But what I will never forget were her eyes.
Beyond the matted hair, beaten face and missing teeth were the eyes of a scared child. Her husband had just gotten qualified for Social Security and had gotten his first payment and now was trying to get rid of her because he "did not want her spending his money".
She was trying to be tough but got tears in her eyes when she told me this. "When I think of the things I have done, the times I whored myself out so that he could get his dope or a bottle, or we could get a room for a couple of days, it makes me sick. And now he wants to get rid of me..." Tommy told her that she would be much better off without him. "But he's my husband", she sobbed... "I don't have anything else, and I don't want to be alone.."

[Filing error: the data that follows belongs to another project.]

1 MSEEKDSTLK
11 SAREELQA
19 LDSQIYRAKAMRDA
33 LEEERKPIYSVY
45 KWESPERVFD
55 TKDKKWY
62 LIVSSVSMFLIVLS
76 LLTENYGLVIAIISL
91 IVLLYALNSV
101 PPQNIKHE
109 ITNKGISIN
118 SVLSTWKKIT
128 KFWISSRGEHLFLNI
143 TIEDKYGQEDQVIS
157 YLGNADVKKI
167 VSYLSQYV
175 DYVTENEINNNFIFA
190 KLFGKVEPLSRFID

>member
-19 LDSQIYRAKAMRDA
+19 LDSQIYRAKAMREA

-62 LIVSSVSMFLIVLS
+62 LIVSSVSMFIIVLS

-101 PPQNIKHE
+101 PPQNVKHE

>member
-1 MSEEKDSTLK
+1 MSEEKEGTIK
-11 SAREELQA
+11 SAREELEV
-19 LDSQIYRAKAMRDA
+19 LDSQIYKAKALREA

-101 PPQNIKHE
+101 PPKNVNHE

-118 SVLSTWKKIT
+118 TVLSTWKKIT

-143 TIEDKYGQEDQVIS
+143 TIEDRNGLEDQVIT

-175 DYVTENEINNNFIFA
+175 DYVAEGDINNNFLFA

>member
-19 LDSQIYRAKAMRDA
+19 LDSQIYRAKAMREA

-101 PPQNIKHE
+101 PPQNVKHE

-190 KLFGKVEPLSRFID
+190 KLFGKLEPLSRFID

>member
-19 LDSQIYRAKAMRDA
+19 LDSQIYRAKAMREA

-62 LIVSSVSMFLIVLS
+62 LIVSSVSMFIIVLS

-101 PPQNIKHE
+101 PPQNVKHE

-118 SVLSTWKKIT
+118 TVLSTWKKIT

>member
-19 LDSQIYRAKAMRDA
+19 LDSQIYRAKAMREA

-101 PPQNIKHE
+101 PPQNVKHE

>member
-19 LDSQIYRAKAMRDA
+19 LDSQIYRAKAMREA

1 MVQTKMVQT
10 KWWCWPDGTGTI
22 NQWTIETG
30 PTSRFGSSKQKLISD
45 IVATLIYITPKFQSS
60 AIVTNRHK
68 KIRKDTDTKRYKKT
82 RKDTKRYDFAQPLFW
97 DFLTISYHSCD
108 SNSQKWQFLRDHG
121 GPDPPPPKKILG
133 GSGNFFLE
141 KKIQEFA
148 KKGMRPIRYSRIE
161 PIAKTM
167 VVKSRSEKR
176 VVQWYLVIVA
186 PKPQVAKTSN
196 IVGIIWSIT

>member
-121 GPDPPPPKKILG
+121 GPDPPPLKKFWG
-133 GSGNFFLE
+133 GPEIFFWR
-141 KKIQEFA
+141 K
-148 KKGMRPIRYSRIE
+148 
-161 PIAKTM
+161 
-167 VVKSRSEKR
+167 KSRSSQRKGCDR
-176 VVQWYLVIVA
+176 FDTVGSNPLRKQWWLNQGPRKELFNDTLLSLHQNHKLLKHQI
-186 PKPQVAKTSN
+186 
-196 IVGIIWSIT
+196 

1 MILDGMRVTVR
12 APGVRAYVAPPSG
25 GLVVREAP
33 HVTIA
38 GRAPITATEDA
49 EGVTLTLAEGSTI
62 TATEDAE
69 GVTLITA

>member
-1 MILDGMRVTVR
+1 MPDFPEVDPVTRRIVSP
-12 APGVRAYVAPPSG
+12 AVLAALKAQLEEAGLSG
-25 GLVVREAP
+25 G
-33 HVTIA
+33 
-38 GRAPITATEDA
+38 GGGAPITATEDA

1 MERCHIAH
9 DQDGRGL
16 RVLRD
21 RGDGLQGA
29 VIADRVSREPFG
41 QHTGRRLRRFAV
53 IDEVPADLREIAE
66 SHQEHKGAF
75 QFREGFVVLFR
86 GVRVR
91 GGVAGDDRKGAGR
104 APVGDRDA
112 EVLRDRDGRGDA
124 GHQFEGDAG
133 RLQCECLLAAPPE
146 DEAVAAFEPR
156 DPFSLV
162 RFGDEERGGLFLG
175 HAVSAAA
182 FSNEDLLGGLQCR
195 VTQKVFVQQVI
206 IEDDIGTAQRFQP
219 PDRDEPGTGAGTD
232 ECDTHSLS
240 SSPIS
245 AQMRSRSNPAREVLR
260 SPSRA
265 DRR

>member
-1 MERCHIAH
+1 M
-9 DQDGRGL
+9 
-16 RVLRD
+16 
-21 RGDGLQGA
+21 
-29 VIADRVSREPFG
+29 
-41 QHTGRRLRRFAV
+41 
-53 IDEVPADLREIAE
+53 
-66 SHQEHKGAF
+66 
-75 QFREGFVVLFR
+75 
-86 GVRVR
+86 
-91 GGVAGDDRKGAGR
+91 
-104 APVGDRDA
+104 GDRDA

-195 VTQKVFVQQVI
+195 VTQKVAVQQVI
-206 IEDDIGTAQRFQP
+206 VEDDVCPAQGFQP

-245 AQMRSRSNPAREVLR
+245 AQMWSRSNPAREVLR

She saw that I had no sleeping bag or pillow and said that she would get me one that day. Sure enough, that afternoon I returned to find a clean Coleman sleeping bag and pillow laid out for me. I was so touched that I nearly cried. I often wonder about her and hope that she has found some peace in her life.
I saw one woman maybe forty-five years old walking down the sidewalk with a pair of scissors in her hand. She was repeating the same thing over and over to no one in particular... "I'm armed and dangerous. F--k with me and you will die" Her face was badly scraped from side to side as if she had been dragged across pavement. What the hell could have happened to this woman? This was someone's daughter, mother, maybe grandmother.